Friday, October 16, 2020

Peter Hastings Falk on Tom Blodgett

I just finished reading an extraordinary essay by Peter Hastings Falk in the art journal Discoveries in American Art on the even more extraordinary artist "Tom Blodgett (1940-2012)": 

[He] quietly created an extraordinary body of work ā€” large drawing-paintings ā€” that stand out among the most original and compelling in the history of American art during the last quarter of the 20th century and into the 21st. In 2000 at age sixty he reflected, "I have to realize the transcendence of this kind of place, this kind of aloneness, this kind of being left more than alone. More than I was alone in the 1960s or 1970s or even the 1980s. This new alone ā€” That is more than alone. That is being left. Left. And Iā€™m going to transcend it." Yet when he died of cancer in 2012 he was virtually unknown, frustrated that the deus ex machina that he always felt would somehow arrive to bring him national recognition had never shown up.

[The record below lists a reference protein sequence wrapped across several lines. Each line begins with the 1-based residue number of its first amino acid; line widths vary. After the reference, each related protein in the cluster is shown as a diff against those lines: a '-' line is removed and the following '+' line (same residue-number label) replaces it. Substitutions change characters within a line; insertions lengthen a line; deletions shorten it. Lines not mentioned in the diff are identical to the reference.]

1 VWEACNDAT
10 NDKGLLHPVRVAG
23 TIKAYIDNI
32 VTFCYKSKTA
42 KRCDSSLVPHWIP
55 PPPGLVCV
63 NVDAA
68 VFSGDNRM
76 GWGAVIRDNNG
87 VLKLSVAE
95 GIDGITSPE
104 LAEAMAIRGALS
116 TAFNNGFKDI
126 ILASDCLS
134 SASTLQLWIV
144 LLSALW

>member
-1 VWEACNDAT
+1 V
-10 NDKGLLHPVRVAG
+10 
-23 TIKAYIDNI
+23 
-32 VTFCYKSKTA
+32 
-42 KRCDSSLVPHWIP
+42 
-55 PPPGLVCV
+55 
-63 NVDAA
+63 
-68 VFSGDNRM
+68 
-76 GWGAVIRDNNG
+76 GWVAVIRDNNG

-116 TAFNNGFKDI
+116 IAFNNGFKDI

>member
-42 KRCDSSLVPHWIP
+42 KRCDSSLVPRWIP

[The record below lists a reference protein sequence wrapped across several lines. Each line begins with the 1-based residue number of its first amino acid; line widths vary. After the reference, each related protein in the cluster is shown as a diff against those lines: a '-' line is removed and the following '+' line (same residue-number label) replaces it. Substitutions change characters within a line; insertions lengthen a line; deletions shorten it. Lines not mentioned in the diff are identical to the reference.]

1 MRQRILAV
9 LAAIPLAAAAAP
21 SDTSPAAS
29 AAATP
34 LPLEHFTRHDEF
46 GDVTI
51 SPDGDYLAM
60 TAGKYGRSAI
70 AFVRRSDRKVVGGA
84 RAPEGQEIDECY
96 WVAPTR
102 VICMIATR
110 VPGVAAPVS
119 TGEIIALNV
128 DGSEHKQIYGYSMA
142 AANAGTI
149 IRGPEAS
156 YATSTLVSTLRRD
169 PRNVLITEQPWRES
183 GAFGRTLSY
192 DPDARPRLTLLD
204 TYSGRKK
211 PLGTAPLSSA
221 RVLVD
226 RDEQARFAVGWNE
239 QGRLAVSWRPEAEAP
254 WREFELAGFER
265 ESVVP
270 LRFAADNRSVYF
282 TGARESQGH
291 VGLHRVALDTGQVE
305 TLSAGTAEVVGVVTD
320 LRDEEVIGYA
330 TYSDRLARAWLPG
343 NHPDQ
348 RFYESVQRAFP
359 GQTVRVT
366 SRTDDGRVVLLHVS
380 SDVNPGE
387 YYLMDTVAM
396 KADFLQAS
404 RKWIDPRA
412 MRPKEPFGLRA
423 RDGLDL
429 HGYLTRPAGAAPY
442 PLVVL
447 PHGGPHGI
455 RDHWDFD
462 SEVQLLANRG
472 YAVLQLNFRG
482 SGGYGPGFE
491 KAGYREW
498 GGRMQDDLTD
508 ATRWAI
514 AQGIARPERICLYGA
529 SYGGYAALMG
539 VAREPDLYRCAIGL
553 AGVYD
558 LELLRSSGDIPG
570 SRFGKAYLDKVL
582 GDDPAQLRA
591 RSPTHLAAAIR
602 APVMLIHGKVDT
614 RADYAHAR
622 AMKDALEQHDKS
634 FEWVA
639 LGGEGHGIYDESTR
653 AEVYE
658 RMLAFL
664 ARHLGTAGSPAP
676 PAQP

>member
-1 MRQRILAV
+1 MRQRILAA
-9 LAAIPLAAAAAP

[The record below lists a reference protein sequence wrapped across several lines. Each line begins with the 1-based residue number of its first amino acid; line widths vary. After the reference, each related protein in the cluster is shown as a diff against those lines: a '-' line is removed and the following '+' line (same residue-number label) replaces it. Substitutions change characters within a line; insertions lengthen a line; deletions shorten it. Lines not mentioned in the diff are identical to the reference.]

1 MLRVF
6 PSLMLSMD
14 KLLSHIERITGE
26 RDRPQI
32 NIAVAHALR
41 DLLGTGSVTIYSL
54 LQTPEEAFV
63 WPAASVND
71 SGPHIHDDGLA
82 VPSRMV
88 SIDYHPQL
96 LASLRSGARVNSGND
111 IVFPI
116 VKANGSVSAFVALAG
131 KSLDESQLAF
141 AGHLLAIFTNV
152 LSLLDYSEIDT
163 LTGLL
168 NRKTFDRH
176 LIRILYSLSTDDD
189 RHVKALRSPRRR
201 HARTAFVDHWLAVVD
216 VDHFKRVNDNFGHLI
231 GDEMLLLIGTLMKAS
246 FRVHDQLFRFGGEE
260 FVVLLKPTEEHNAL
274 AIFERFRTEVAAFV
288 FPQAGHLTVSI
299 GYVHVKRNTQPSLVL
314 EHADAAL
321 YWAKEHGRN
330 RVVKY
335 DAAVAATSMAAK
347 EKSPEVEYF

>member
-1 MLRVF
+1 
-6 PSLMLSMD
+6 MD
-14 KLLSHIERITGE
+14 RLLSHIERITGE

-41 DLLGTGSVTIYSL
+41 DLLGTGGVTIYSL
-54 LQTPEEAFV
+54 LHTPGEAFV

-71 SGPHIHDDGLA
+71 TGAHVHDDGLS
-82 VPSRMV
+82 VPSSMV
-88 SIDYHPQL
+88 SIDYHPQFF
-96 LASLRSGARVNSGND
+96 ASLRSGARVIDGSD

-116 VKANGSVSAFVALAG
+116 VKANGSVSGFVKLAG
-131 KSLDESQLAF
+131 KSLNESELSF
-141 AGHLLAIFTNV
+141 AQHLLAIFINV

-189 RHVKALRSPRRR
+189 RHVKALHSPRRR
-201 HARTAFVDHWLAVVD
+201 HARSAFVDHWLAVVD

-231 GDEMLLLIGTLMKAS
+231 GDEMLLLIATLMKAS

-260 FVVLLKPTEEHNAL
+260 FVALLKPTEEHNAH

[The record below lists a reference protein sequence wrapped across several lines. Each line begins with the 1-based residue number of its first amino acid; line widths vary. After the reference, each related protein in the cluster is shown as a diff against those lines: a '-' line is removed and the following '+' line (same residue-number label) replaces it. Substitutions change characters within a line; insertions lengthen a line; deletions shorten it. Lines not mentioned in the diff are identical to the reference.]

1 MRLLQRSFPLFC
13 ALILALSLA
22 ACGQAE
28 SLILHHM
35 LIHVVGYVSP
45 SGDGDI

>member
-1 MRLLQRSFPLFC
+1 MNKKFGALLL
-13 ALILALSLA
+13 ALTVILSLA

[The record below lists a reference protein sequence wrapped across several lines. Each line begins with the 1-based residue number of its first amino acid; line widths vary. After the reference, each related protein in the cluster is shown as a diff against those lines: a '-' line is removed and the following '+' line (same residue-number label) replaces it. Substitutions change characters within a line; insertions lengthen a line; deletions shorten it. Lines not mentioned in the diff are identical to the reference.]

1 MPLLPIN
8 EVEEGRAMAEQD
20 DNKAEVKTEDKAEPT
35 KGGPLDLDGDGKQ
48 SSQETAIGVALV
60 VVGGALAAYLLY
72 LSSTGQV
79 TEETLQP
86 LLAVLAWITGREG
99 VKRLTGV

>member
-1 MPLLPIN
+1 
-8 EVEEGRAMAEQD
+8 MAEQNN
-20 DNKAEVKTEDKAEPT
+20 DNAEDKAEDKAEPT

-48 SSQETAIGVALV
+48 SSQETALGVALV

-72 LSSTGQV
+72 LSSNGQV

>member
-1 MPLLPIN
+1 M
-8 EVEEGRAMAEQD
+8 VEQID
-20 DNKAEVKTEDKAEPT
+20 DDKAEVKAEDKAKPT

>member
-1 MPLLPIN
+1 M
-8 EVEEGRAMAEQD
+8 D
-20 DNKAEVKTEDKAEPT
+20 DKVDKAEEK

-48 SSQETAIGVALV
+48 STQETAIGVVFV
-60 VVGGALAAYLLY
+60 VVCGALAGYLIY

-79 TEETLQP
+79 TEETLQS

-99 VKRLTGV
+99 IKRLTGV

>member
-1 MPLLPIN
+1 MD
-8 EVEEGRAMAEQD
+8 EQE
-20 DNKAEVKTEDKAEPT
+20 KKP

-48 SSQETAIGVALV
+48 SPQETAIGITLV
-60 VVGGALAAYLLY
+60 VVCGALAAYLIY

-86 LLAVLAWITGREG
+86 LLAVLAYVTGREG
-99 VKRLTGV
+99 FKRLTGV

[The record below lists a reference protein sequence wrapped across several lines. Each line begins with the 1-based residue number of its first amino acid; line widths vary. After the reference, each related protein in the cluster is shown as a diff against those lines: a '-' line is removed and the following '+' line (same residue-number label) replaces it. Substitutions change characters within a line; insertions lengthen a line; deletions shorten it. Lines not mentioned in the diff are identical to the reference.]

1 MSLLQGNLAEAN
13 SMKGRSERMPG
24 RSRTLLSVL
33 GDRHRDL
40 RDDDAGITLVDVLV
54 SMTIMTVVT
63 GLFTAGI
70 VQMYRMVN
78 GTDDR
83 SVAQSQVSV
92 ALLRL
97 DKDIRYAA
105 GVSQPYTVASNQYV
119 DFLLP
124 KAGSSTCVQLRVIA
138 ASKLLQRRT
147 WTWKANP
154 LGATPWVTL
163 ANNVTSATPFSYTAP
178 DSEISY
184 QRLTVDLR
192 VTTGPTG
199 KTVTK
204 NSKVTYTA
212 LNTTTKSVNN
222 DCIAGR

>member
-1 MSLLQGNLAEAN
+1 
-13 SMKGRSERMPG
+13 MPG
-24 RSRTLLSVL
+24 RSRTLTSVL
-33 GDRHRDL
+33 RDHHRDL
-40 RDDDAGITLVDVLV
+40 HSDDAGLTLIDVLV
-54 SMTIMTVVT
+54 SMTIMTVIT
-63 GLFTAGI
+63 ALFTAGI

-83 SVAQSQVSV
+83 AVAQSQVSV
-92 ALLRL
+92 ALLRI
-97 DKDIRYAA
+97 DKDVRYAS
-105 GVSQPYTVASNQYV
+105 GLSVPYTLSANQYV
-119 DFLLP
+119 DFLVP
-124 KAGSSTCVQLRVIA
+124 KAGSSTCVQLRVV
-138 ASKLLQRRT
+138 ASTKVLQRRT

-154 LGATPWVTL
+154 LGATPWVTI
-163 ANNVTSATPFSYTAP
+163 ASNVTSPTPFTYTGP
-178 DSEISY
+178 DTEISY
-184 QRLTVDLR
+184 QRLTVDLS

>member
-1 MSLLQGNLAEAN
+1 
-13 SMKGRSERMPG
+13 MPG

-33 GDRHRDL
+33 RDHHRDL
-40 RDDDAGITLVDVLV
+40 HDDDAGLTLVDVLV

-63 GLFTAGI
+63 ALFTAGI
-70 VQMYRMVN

That's the thing about the god of the machine. Not being omniscient, he seldom shows up on time, and was late in this instance by about eight years (or maybe only two years, for this essay dates from December 2014). For his own part, Blodgett didn't help much to get the god's positive attention. But I've said enough. For the detailed story of this great artist, click on the article title above, or more conveniently here, and read this astonishing essay.


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